I just love the reading in today's Courage to Change.
And it addresses something that was brought up in my last EA meeting: Patience.
I agree with the authors, that to want an immediate solution to a difficult situation is quite human. It makes me laugh to imagine praying for patience. Imagine saying, "God, grant me patience--and hurry!"
I've been interacting with my problem family member lately. I see her in the next paragraph.... "Do I have some discomfort or a problem in my life? Let me fix it, or be rid of it now. It is situation I've lived with for twenty years... Fine, I will give it 15 minutes. Perhaps I've lived with it all my life--well then, I will give it an hour, maybe even two." Yes, that is my family member. And forget taking responsibility. She thinks that is my job.
Now let me ask myself: "Is my problem connected with my family of origin issues? Do its roots run really deep in the ground of my being? In that case, I'll make a few program calls and share (whine) at a meeting. Is [that cursed problem] still hanging on? Very well, I'll l'll launch a major campaign of self-criticism. What's wrong with me? Why do I have all these feelings about something that isn't important? I'm sure I caused all this myself, somehow I am to blame!"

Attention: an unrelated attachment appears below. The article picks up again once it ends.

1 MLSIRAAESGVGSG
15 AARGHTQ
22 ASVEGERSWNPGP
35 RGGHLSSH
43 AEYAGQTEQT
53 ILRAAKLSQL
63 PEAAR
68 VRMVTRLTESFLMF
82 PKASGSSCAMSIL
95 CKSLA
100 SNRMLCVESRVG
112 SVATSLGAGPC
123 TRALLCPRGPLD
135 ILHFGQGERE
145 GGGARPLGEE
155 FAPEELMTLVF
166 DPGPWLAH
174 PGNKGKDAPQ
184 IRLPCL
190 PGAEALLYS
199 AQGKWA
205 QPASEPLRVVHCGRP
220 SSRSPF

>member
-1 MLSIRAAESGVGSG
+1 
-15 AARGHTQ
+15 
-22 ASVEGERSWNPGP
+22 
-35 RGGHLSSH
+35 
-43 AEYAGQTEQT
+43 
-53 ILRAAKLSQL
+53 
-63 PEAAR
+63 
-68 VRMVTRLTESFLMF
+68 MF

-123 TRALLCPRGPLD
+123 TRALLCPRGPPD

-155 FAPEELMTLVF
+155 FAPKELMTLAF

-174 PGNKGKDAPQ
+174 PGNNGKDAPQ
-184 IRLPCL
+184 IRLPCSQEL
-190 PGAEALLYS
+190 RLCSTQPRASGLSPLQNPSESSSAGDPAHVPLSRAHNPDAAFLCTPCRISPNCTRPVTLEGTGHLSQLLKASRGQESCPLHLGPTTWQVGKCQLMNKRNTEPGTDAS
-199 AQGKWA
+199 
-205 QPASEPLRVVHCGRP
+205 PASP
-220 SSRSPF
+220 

Yes, that could easily be me. Old familiar neuroses, that thankfully today I can laugh at. But, seriously, I think I have learned a wee bit of patience lately. And for that, I thank this program.
I have surrendered my family member. It took over a year of practice. I have prayed for guidance. And today I find myself practicing awareness and acceptance before I attempt any "quick fixes."
I no longer take my willpower out in order to bludgeon the problems of a lifetime. I heard today in my Al-anon meeting that sometimes prayers are answered by waiting. In the meantime, I am putting the following quote up by the phone, in case I need it:
"You cannot create a statue by smashing the marble with a hammer, and you cannot by force of arms release the spirit or the soul of a man." Confucius
(Adapted for personal use from Courage to Change in Alanon.)